The Broadview Reader in Book History
Peterborough, ON: Broadview Press, 2014
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Edited by Michelle Levy and Tom Mole
“A varied collection that demonstrates the conceptual reach as well as the disciplinary range of book history. Particularly timely is the editors’ emphasis on connecting the history of the book to cognate fields such as media studies and digital humanities.”
“Though the essays in The Broadview Reader in Book History, along with the appended glossary, timeline, and bibliography, effectively cover the breadth and depth of book history, they do not aim to provide a history of that movement. Rather, what sets this collection apart from others like it is the editors’ emphasis on theory and new media, which makes it an ideal guide to the state of the art at the moment and to the paths that may be open for the future.”
What’s in the book?
Book History has emerged as one of the most exciting new interdisciplinary fields of study in the humanities. By focusing on the production, circulation and reception of the book in all its forms, it has transformed the study of history, literature and culture. The Broadview Reader in Book History includes 33 of the key essays about the history of the book from some of the leading figures in the field. We’ve organized them into five sections: Materiality, Textuality, Printing and Reading, Intermediality and Remediating. Overall, it’s the most complete and up-to-date introduction available to this area of study.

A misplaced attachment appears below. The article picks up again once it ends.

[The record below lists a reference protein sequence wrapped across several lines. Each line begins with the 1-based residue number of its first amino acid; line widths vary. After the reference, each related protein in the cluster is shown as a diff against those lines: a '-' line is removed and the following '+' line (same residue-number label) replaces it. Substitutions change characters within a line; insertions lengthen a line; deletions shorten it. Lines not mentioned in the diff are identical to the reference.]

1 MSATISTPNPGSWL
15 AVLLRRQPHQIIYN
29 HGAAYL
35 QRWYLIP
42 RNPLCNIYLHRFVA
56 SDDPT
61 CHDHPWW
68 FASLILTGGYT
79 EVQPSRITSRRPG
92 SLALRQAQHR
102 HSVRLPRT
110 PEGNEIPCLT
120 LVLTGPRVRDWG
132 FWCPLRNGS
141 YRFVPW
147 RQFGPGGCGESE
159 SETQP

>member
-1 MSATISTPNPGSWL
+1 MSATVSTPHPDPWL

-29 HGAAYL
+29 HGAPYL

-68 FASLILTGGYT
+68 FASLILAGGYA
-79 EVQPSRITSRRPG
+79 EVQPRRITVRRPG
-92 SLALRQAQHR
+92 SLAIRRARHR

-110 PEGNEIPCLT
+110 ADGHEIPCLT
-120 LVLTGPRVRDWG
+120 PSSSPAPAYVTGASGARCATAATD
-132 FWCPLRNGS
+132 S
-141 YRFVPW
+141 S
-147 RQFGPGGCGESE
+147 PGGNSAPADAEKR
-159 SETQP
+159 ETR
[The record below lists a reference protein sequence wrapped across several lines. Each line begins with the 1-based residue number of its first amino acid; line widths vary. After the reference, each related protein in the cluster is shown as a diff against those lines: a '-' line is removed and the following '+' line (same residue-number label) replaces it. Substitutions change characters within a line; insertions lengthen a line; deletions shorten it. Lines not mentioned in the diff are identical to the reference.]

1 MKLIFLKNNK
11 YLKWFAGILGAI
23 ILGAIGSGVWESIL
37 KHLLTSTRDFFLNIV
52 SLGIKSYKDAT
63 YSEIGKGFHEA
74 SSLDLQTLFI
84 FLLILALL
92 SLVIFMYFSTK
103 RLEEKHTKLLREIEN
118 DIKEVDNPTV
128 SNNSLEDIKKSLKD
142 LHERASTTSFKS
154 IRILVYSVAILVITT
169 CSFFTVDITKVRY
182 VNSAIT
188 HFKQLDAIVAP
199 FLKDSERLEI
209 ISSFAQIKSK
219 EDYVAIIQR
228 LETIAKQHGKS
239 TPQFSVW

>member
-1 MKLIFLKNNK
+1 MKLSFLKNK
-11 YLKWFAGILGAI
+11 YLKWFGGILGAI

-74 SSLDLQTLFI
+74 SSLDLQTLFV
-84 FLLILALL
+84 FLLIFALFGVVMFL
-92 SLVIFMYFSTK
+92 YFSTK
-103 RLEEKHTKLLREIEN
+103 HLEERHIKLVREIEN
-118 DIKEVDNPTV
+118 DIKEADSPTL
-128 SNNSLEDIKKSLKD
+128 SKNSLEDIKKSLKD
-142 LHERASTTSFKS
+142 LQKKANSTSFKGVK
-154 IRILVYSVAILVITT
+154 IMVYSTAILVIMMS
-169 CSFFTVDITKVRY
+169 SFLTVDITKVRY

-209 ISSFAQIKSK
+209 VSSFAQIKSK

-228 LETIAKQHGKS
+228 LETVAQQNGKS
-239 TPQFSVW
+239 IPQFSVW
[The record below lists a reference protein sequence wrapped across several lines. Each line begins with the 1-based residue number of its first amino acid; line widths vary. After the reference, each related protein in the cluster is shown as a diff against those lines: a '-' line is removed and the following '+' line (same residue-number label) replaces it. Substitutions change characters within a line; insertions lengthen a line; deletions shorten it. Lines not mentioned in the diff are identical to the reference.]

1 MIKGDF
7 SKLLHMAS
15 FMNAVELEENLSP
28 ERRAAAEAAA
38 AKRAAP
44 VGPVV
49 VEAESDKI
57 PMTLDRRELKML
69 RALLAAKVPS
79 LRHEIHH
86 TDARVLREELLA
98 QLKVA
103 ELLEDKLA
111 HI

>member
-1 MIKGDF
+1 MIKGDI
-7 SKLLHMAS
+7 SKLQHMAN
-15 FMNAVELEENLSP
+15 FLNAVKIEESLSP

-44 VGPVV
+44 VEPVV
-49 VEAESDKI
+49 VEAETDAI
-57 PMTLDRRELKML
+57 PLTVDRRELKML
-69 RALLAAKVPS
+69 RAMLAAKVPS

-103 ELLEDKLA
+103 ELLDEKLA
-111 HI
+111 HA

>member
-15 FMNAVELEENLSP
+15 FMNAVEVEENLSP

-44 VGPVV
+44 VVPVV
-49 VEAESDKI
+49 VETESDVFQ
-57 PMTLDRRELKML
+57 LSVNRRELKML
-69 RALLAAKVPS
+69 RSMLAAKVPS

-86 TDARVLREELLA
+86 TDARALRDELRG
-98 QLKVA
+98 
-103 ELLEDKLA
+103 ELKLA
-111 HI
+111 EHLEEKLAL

Yes. We’ve written a headnote for each essay and provided explanatory footnotes that make clear obscure words and references. We’ve also written an introduction to the volume as a whole, and included a chronology of book history and a glossary of key terms used by historians of the book, as well as a guide to further reading. Taken together this editorial apparatus adds significant value to the reader, making it the most user-friendly way for advanced undergraduates and graduate students to discover book history for the first time.
What topics are covered?
Rather than trying to include everything, we’ve focused particularly on the history of the book in Europe and America since the European invention of printing. We’ve included essays that show how book history intersects with textual scholarship and editing, digital humanities and media studies. We’ve selected essays that are sensitive to issues of race and gender in book history. And we’ve included some essays that help readers to engage with recent debates about the future of the book.
Who should read this book?
The reader is aimed at advanced undergraduates and graduate students encountering book history for the first time; instructors who are thinking about assigning the book can order inspection copies here. More generally, the reader is ideal for anyone who wants a one-volume, fully annotated guide to how the field of book history has taken shape, and what are some of the paths it might follow in the future.
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